From its discovery in the fourth millennium BCE, silk production was a guarded Chinese secret for thousands of years. Now, researchers from Tufts University have engineered silk fibers to develop materials that can be programmed to respond to their environment.
“In nature, there is a strong interplay between a material’s form and function,” Fiorenzo Omenetto, the senior researcher on the project, told Digital Trends. Due to their particular structures, many biological materials carry qualities like strength, water resistance, and the ability to cool down quickly.
“Structural proteins are the building blocks of nature,” Omenetto said. “Silk, in particular, possesses compelling properties,” including its durability and biocompatibility. Meanwhile, the structure of fibroin enabled the engineers to form it into three-dimensional objects that can sense and respond to the environment, such as surgical pins that change colors when they’re about to break and screws that can be heated with infrared light.
To develop these materials, the engineers began with silk cocoons and dissolved the silk fibers in a solution to create water suspensions of proteins, which were then re-assembled in solid block forms. “We usually experience silk as a fibrillar material,” Omenetto said, “but this format comes from the spinning process to which the protein undergoes in the spinneret of caterpillars and spiders.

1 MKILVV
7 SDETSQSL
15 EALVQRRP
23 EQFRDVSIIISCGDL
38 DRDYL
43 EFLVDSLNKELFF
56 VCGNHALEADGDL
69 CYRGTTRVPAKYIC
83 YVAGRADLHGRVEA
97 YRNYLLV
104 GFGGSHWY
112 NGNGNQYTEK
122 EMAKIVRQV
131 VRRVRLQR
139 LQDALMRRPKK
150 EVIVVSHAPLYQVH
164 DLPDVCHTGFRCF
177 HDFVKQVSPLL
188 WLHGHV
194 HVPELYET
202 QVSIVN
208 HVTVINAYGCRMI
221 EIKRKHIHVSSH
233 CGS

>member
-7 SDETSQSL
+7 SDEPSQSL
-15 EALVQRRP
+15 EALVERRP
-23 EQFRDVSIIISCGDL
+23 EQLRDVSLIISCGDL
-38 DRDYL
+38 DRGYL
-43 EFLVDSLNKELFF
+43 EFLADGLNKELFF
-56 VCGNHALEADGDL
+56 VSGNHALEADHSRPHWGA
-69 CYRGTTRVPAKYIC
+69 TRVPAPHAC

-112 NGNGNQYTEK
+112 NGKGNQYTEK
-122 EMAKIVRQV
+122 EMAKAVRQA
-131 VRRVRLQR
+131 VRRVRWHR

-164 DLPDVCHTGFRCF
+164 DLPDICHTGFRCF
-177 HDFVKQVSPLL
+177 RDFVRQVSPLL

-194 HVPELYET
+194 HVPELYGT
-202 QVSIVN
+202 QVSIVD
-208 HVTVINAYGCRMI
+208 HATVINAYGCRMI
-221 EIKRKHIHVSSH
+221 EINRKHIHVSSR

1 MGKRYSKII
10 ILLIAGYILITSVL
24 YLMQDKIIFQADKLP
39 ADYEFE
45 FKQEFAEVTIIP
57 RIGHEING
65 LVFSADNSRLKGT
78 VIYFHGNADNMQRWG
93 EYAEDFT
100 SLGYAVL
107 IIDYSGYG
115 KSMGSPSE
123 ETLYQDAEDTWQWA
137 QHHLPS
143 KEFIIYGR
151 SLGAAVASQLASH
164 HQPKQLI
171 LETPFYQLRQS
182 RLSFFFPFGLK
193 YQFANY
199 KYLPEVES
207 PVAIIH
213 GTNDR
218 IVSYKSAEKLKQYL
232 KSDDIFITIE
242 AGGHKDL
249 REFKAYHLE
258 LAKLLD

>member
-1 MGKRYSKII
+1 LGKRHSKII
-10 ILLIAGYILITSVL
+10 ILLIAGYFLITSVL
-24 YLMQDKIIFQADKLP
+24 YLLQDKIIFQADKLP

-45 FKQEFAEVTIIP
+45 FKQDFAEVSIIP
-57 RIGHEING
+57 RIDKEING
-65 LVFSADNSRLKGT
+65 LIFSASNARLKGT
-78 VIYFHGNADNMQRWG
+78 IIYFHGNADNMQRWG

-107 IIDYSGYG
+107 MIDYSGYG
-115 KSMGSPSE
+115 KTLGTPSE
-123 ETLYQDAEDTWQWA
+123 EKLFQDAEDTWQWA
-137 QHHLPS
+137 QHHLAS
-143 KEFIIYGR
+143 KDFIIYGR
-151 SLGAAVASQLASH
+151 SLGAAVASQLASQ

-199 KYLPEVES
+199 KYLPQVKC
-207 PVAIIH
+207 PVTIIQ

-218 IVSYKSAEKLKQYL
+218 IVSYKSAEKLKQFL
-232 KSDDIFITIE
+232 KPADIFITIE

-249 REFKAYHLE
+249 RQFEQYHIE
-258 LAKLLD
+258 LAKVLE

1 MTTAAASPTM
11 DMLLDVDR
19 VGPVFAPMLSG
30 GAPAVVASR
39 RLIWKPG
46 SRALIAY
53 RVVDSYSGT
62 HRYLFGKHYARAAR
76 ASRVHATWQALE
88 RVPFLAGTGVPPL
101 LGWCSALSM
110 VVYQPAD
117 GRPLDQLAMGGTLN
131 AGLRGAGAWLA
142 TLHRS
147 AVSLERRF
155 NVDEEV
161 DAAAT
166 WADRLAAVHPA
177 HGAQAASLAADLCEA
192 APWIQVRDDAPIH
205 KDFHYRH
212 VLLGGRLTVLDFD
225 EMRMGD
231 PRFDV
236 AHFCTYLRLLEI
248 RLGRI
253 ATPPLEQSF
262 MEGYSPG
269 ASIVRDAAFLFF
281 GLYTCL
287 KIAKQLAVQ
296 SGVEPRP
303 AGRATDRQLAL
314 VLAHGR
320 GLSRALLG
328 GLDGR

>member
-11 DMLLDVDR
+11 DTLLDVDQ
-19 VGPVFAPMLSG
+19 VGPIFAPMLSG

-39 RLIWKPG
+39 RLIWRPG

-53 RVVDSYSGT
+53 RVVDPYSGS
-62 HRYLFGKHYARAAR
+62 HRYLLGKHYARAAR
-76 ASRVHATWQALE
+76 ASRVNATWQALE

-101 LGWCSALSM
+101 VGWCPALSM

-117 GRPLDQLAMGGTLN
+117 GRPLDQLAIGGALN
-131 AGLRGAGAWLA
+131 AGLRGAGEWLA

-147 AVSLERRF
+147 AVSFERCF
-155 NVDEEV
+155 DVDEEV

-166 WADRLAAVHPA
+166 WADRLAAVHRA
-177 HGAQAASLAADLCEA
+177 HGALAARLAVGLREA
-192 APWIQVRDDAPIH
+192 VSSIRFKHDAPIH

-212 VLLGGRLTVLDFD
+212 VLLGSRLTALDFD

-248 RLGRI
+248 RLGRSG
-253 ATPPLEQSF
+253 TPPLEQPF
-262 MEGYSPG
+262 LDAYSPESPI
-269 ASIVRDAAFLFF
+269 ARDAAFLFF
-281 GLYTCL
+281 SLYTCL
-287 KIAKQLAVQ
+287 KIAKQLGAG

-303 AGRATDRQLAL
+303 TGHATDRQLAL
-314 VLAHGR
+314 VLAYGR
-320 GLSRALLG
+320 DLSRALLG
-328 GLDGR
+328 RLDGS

“The new format of silk described in the study opens the door to the fabrication of high performing plastic-like materials made of silk fibroin,” he added.
Omenetto and his team need to conduct more research to refine their material but they think it could one day be used to support orthopedic devices that can release medicines or mechanical parts that can sense and convey material failures.
A paper describing their work was published online this week in the journal Proceedings of the National Academy of Sciences.